The aircraft that suffered the accident during President Luis Guillermo Solís’ visit to Panama is the Beechcraft King Air F90 manufactured in 1980. This aircraft is frequently used for the transfer of high ranking government officials. Photo La Nacion

In the case of Dobles, the crew alerted, at the time of boarding, that one of the landing gear tires had exposed wires.

With Méndez, they faced problems with the landing gear, they had to operate it manually and abort the transfer to Limón, returning after takeoff to land and verify the damage.

Vargas admitted the facts but downplayed their seriousness.

“The president’s (Solís) life was in danger because, according to them, they were not weighed and balanced. I repeat: if (the maintenance department) approves the plane to leave, that plane is airworthy,” said Vargas.

Regarding the event with the first lady, Vargas rejected the bad condition of the tire.

“It was not in wires, that is what the pilot says, but it was not in wires (…) Maintenance gave it good condition, but the pilot was told: ‘Okay, we are going to change it so that it is safe’, but it was operable”.

Regarding the mishap with Méndez, he stated the following:

“According to the report that I have, the minister (Méndez Mata) takes off, the pilot makes takeoff maneuvers and when he puts the landing gear in, he has three lights that tell him if he secured the train or not. One of the lights did not turn on, the pilot determines, because it is his discretion, to return for inspection; that’s what happened.

“They returned without any problem, did all the emergency protocol, what the manual says and they put it in maintenance and made repairs.”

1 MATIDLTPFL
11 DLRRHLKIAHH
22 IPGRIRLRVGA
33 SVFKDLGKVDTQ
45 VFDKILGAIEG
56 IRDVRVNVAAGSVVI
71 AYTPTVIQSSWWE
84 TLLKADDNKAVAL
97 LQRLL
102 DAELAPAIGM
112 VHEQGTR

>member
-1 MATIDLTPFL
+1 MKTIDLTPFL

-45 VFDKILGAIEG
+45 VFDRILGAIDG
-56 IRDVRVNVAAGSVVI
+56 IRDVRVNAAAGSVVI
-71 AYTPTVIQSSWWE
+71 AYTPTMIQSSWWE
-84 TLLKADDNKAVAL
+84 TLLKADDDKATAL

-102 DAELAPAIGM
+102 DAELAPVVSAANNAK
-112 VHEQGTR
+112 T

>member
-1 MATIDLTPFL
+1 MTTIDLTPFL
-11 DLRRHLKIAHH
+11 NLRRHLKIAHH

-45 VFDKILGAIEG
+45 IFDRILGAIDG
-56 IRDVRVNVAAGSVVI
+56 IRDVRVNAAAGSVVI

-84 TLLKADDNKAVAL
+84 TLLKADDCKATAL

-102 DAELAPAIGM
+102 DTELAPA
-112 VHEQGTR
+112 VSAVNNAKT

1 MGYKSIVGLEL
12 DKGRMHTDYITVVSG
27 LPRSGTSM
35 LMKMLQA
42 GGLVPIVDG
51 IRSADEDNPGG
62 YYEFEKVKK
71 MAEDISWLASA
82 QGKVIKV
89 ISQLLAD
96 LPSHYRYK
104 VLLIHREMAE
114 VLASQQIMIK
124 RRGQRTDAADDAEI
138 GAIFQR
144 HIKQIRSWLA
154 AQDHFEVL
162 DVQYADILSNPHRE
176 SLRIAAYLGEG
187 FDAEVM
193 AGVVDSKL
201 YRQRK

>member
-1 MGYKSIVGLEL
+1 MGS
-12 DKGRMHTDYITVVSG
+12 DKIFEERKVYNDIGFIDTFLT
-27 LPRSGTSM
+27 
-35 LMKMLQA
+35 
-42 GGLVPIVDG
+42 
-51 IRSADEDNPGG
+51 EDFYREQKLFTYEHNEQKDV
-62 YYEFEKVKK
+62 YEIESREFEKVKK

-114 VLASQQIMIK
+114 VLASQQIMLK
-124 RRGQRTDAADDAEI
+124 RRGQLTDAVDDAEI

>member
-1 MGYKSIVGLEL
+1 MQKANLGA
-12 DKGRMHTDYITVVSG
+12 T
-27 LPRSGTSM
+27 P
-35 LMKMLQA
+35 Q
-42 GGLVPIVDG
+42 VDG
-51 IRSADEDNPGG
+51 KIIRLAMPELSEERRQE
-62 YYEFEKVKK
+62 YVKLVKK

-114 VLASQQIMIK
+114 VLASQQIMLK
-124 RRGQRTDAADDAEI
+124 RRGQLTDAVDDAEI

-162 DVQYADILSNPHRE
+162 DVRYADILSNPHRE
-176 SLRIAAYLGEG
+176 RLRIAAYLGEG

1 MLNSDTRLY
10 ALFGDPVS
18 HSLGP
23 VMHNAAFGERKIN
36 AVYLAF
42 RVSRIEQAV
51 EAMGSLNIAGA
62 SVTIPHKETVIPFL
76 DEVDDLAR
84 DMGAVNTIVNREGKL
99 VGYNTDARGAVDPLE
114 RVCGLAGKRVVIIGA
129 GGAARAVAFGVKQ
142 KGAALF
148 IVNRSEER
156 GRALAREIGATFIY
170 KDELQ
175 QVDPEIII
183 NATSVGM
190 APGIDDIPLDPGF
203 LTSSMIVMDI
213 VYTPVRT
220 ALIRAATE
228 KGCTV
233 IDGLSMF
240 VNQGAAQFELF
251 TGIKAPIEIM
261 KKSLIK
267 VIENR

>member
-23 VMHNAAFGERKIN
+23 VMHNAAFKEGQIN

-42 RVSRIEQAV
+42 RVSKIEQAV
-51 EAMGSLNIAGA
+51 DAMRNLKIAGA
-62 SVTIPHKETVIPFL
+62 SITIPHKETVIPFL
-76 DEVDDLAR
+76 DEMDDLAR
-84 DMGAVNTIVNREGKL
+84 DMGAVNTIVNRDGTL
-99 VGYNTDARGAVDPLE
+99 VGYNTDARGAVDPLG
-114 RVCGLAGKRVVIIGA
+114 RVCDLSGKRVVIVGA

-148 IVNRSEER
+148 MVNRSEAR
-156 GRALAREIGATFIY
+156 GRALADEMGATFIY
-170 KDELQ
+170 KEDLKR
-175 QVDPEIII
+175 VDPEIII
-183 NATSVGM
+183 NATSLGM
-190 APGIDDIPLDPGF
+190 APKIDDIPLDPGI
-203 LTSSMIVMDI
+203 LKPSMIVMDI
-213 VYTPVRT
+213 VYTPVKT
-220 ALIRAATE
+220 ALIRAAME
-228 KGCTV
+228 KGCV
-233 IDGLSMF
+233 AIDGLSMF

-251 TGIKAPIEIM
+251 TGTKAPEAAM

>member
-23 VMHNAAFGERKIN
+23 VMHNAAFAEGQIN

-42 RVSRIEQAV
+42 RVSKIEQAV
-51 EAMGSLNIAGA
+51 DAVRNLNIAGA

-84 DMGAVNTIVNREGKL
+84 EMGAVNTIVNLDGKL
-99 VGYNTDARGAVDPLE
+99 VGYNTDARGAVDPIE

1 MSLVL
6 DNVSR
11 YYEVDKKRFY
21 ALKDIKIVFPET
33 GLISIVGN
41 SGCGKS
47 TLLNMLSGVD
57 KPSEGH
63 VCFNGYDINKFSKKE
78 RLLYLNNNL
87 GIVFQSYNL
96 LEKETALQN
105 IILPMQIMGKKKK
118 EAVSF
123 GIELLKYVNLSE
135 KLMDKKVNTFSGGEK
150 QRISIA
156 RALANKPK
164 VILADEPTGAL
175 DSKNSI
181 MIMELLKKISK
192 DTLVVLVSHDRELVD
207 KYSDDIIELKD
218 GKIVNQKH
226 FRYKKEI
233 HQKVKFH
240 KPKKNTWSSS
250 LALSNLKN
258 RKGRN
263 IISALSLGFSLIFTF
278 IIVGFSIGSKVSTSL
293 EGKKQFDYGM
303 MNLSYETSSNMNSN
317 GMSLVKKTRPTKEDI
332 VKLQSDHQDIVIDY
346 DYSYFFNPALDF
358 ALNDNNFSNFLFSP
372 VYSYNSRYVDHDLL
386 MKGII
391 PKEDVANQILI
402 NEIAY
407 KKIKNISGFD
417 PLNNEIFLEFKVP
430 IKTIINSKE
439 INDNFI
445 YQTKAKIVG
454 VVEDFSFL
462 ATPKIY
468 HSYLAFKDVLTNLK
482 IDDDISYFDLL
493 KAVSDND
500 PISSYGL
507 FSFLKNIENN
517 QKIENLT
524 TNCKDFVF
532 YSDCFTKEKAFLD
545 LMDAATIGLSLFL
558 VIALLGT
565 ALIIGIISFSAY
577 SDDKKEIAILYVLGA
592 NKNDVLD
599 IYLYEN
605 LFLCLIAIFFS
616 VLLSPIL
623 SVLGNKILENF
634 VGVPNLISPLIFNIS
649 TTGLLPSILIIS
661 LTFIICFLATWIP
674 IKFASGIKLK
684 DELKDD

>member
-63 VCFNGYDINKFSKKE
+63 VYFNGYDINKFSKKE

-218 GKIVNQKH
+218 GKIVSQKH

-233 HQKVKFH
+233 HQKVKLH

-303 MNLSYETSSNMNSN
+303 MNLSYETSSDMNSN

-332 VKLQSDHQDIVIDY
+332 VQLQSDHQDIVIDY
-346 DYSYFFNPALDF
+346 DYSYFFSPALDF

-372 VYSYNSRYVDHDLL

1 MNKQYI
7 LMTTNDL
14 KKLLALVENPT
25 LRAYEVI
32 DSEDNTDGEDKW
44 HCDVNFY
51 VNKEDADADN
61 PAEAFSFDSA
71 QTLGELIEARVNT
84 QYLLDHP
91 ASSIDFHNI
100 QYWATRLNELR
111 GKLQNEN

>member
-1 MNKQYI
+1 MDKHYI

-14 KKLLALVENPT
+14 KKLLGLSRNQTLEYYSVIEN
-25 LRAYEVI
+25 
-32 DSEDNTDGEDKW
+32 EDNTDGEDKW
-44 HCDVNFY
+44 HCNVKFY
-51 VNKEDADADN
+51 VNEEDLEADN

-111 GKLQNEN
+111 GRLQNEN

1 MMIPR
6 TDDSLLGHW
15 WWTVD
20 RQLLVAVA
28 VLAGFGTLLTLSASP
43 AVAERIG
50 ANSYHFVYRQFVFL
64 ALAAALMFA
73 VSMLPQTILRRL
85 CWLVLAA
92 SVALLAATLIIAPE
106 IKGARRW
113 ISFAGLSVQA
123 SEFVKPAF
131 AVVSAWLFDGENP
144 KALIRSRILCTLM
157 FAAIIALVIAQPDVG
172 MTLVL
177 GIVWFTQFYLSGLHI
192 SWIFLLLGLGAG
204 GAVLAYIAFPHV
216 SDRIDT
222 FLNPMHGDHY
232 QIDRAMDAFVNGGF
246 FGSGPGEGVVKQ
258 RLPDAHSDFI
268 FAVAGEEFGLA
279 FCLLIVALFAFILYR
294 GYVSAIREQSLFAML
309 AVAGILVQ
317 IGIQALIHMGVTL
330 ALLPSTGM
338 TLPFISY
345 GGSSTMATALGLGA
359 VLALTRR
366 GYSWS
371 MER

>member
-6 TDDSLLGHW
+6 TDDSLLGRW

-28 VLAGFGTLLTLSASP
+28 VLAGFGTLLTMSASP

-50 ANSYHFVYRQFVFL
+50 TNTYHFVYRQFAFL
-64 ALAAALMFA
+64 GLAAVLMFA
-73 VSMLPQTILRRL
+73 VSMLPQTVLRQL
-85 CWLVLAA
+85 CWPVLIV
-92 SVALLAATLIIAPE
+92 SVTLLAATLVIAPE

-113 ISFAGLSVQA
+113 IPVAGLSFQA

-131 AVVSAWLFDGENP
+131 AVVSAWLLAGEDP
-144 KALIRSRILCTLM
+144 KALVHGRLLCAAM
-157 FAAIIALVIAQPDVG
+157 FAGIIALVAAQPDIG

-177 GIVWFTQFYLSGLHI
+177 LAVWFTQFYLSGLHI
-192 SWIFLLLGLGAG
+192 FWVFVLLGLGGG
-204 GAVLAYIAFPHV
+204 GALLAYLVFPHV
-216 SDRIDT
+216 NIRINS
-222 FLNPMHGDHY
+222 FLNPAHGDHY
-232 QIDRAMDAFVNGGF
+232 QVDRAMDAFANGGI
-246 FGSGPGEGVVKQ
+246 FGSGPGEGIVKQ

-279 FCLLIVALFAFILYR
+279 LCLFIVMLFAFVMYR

Servicio de Vigilancia Aérea (SVA) – Air Surveillance Service – did not specify the date of those events.

La Nacion revealed this Monday that state planes operate despite multiple reports of failures by pilots.

In addition, a mechanic dared to report, in writing, in June 2020, alleging irregularities in the maintenance and repair processes.

Casa Presidencial confirmed that the President traveled on May 17, 2018, on a state plane. Since he took office on May 8, 2019, Alvarado has flown 59 times on state aircraft. By his side, his wife, Claudia Dobles, has done it 34 times.


The aircraft that transferred the president to Pérez Zeledón in May 2018 (with the outdated weight and balance certificate) remains unused since February of this year.

MSP-003 sits in the MSP hangar at the Tobías Bolaños airport in Pavas. It is too costly to maintain and Air Surveillance does not have the budget and will never fly again

It is a Piper PA-31-350 manufactured in 1983. Air Surveillance Service made the decision to ground the plane due to cuts in the maintenance budget. In 2016, that budget was ¢937 million colones, but in 2020 it was barely ¢111 million.

“We have made the decision, unfortunately, to ground planes. For example, the MSP-003 since February no longer flies, nor will it fly. Why? Because it is an airplane that is commercially expiring, an airplane with the limit of hours that is already coming to an end, that every time it leaves generates reports, it makes maintenance very expensive and there is no money to be repairing it,” said Vargas.

Currently, MSP-003 remains in a hangar at Tobías Bolaños airport, in Pavas, along with other equipment in poor condition

Of the 17 SVA aircraft, eight have been inoperable or under repair for several months; that means that 47% of the equipment is out of service.

Most of these assets (aircraft) were seized during operations against drug trafficking gangs.